You certainly didn’t sign up to be a camp director so you could read and send emails all day. But it sure feels like that’s all you do sometimes! The sheer quantity of emails coming in and out of a camp office, especially this time of year, can not only be time-consuming, but it can take you away from extremely important parts of your job. Instead of succumbing to email overwhelm, try these four tactics to help make email work for you.
Use Your Out of Office—Even if You’re Technically in the Office
I have recommended this to hundreds of camp leaders over the years, and those who tried it swear by it: Put up an “Out of Office” auto-reply as soon as your camp season starts. The message should have a friendly greeting and a line or two about how you are out and about and not sitting at your desk because the camp season has begun. Then, you can have different sections answering frequently asked questions (hours of operation, mailing address, important links for payment or registration, etc.). Then explain when you plan to check your email (something like “every four hours” or “three times a day, after meals”), so the writer has a reasonable expectation of when to expect your reply. Finally, conclude with an “urgent message” number, encouraging the writer to call if they need something quickly.
If You Want a Record of Something, Email It
One of the great things about emails is that they are written documentation with a timestamp! This can be super helpful as a camp director for things out of the ordinary or controversial. Here is an easy example: Say you run an overnight camp, and a parent calls to request that they pick their child up early from the camp session to attend a family wedding. After the phone conversation, email the parent to summarize the plan. This way, both of you have all of the details in writing for quick reference when the time comes for the early dismissal. This is also a great technique for trickier situations at camp. Say there is a parent who has an outstanding balance, and you’ve talked with them on the phone to explain that they need to pay their camp fee by a certain date. A kind email summarizing the phone conversation is helpful to them and to you—and gives you the documentation you need to make a decision if the balance is not paid by the deadline.
Schedule Email Time, and Stick to It
Have you ever ruined your night during the camp season by checking your email just before you go to sleep? I have–many times. There’s the long note from the disgruntled parent of the counselor-in-training who was sent home early for breaking camp rules; there’s the angry parent whose child’s rain boots did not make it home at the end of the session; there’s the note from the counselor who you thought was going to work the whole summer saying she has to leave early to move into her dorm. But guess what? None of these problems are going to be solved tonight. The only thing that will happen is a loss of sleep or anxious dreams about moving a whole truckload of rain boots into the dorms. Instead, use the OOO hack above at all times. If there’s a real emergency, leave a phone number that can be called for immediate assistance.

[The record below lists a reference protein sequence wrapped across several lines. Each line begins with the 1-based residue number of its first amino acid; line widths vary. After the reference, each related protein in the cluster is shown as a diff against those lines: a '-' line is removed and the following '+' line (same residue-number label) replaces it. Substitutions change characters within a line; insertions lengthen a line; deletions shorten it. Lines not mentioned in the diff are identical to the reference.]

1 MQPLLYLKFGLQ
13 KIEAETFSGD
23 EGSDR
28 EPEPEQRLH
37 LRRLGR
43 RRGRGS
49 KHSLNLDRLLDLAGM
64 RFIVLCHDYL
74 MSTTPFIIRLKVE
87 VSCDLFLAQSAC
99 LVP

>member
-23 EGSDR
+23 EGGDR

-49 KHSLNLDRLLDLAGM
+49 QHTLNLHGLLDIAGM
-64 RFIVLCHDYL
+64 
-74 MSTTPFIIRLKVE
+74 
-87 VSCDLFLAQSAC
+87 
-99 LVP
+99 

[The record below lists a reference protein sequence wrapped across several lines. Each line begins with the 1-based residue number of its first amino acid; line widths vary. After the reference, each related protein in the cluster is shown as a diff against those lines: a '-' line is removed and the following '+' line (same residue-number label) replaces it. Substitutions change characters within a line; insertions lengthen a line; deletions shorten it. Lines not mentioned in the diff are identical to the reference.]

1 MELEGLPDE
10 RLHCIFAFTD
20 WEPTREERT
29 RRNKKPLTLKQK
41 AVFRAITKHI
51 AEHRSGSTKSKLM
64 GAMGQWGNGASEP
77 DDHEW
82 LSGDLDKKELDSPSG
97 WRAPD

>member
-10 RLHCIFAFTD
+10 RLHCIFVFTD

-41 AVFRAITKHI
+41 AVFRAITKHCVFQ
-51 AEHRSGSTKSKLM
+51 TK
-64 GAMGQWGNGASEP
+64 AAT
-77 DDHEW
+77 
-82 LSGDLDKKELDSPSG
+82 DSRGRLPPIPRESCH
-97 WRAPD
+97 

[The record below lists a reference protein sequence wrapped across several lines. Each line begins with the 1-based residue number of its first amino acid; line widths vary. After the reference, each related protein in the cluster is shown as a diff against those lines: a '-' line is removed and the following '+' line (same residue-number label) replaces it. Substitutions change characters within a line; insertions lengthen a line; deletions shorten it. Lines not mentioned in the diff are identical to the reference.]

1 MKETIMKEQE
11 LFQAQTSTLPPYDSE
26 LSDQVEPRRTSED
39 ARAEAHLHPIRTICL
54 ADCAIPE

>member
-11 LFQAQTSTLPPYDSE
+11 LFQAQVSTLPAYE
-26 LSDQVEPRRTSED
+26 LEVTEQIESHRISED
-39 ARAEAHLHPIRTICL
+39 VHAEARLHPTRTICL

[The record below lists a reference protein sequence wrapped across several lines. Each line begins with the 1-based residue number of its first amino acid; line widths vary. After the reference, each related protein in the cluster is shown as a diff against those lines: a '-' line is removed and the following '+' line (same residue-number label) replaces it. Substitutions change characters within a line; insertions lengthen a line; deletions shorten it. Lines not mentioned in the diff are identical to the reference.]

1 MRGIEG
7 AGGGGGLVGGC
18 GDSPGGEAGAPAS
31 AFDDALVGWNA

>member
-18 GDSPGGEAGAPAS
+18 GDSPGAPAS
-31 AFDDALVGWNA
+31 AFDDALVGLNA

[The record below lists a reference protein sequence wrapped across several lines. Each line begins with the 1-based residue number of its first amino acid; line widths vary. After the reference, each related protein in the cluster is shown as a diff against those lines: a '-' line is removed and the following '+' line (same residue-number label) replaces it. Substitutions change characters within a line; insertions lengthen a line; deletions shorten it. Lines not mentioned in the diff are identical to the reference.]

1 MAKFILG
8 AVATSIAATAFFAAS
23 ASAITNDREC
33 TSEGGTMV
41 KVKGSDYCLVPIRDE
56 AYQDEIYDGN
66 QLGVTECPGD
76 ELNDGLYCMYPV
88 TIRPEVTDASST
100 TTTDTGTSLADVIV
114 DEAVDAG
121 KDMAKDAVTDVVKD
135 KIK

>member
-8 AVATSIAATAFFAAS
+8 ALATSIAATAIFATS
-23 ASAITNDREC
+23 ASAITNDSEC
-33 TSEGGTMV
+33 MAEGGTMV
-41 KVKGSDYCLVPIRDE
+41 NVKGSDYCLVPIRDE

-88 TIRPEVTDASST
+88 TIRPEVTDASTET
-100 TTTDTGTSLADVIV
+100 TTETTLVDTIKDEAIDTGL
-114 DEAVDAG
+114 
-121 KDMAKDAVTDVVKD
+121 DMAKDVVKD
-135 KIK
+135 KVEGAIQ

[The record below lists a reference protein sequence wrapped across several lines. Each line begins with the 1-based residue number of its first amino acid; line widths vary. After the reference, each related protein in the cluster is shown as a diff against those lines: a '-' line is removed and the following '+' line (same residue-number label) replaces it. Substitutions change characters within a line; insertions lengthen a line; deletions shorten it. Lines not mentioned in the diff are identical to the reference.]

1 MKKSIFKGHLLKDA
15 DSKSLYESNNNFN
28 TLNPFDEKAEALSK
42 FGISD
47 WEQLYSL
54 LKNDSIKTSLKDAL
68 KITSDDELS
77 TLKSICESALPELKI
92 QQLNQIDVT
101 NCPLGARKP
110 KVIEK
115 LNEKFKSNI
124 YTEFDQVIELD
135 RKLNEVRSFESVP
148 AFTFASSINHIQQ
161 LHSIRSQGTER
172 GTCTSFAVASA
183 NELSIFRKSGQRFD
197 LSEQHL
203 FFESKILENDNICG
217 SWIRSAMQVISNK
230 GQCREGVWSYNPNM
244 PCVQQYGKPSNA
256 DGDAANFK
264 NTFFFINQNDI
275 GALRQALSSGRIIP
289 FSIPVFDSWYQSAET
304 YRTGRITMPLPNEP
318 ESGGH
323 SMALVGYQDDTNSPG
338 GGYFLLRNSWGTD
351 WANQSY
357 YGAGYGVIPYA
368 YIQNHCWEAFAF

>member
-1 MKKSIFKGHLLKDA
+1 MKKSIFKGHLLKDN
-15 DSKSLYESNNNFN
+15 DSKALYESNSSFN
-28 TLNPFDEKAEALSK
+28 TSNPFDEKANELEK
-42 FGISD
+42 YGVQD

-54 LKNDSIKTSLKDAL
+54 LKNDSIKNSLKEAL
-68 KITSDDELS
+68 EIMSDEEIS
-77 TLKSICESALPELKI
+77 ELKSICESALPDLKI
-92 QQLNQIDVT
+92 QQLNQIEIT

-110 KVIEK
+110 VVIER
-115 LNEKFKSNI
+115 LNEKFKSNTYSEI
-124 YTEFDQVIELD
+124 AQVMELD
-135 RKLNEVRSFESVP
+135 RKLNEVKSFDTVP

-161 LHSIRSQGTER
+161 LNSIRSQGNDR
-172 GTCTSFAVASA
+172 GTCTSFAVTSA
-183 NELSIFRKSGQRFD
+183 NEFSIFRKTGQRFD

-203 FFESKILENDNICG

During the camp day, a lot of your time can be eaten up by getting lost in your email inbox. Instead, do your emails in batches. I recommend sometime in the morning (at day camp, perhaps about an hour before the campers are set to arrive); mid-day (easy to correspond this with a camp’s rest-hour period); and at the end of the camp day. Otherwise, let your OOO do the work!
Pre-Draft Your Most Common Responses
You likely find yourself sending the same emails over and over again. However, a personalized email from a client (especially a caregiver) usually merits a personalized reply. There’s a way to make yourself more efficient while still giving correspondence a personal touch. Create a list of your most commonly emailed questions.
For me, these are questions about our bus (location, time, what to pack), camp activities (how to sign up for certain activities, how to pass the swim test), sending letters and packages to camp, and the camp store. After you create this list, write up all your answers in one place (or copy and paste answers over from your sent folder of previously written emails!). To keep this simple and organized keep all these answers in a Google Doc, Word file, or even as email templates (here’s how to do that in Outlook). When you get an email with a common question, all you have to do is compose a custom intro and conclusion—just copy and paste over your prewritten text (or use a draft!) for the question part. It’s as easy as that!